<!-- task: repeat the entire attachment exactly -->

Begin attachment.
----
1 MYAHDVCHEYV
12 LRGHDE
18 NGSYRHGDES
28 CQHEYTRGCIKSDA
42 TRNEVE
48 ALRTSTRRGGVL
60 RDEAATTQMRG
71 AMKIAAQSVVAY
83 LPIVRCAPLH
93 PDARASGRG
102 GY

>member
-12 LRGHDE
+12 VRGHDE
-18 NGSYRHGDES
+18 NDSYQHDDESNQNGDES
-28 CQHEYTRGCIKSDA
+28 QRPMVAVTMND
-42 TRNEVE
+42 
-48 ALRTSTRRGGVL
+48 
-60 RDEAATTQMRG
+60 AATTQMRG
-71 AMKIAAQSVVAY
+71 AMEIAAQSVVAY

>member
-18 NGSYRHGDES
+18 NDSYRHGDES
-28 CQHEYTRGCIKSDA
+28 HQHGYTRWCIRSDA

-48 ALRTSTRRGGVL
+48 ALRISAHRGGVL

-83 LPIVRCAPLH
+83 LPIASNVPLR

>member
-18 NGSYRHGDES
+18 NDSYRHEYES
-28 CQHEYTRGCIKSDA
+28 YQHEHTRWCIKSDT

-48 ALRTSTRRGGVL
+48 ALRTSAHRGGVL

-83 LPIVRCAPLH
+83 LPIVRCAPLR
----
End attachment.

1 MYAHDVCHEYV
12 LRGHDE
18 NGSYRHGDES
28 CQHEYTRGCIKSDA
42 TRNEVE
48 ALRTSTRRGGVL
60 RDEAATTQMRG
71 AMKIAAQSVVAY
83 LPIVRCAPLH
93 PDARASGRG
102 GY

>member
-12 LRGHDE
+12 VRGHDE
-18 NGSYRHGDES
+18 NDSYQHDDESNQNGDES
-28 CQHEYTRGCIKSDA
+28 QRPMVAVTMND
-42 TRNEVE
+42 
-48 ALRTSTRRGGVL
+48 
-60 RDEAATTQMRG
+60 AATTQMRG
-71 AMKIAAQSVVAY
+71 AMEIAAQSVVAY

>member
-18 NGSYRHGDES
+18 NDSYRHGDES
-28 CQHEYTRGCIKSDA
+28 HQHGYTRWCIRSDA

-48 ALRTSTRRGGVL
+48 ALRISAHRGGVL

-83 LPIVRCAPLH
+83 LPIASNVPLR

>member
-18 NGSYRHGDES
+18 NDSYRHEYES
-28 CQHEYTRGCIKSDA
+28 YQHEHTRWCIKSDT

-48 ALRTSTRRGGVL
+48 ALRTSAHRGGVL

-83 LPIVRCAPLH
+83 LPIVRCAPLR